Future networks will cost about half of what traditional networks cost today. They will require a smaller capital investment to roll out, and will be cheaper to operate because they’ll be easier to manage, provide unified access, and require less power and cooling.
Today, most campus networks comprise around 80% wired ports serving individual users, and 20% WLAN ports supporting multiple users.
However, there’s a growing swell of users across the globe pushing organisations to create ‘bring your own device’ ready environments, and usher in the enterprise mobility era that will inevitably change the structure of networks.
That’s according to the 2013 Network Barometer Report released by Dimension Data. First published in 2009, the report draws on data from Dimension Data’s proprietary Technology Lifecycle Management (TLM) Assessment completed for over 1,200 organisations of all sizes from all industry sectors, and across all geographies over the past five years.
Michael Abendanon, Dimension Data South Africa General Manager for Network Integration, says today’s users want the freedom to move around as they please, and still be able to access the information and tools they need, seamlessly, from wherever they are, and using their own mobile devices.
“When comparing a traditional wired network deployment supporting 100 users to a wireless network of the same size, the reduction in physical hardware – LAN switches, discrete wireless LAN controller and cabling – makes the wireless network up to 50% less expensive. In addition to the capital savings, the operation and management of this user environment is also reduced. In our opinion, these cost savings add to the well documented benefits of a mobile workforce and will drive enterprise mobility adoption at an ever increasing rate,” he says.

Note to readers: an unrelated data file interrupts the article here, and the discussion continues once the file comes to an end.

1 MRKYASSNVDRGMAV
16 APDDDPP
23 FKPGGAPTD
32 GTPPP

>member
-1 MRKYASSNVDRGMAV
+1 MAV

According to Abendanon, data in the 2013 Network Barometer Report indicates that organisations aren’t upgrading their networks for enterprise mobility and bring-your-own-device (BYOD) environments as aggressively as expected, but this will inevitably change to accommodate the new structure of future networks and the cost saving that this brings.
“We advise clients to think, plan and budget more architecturally, rather than reactively, when refreshing networks. The pressure to provide a more flexible, wireless environment conducive to enterprise mobility and BYOD will only grow stronger in the future,” he says.
Click here to read the 2013 Network Barometer Report Executive Summary.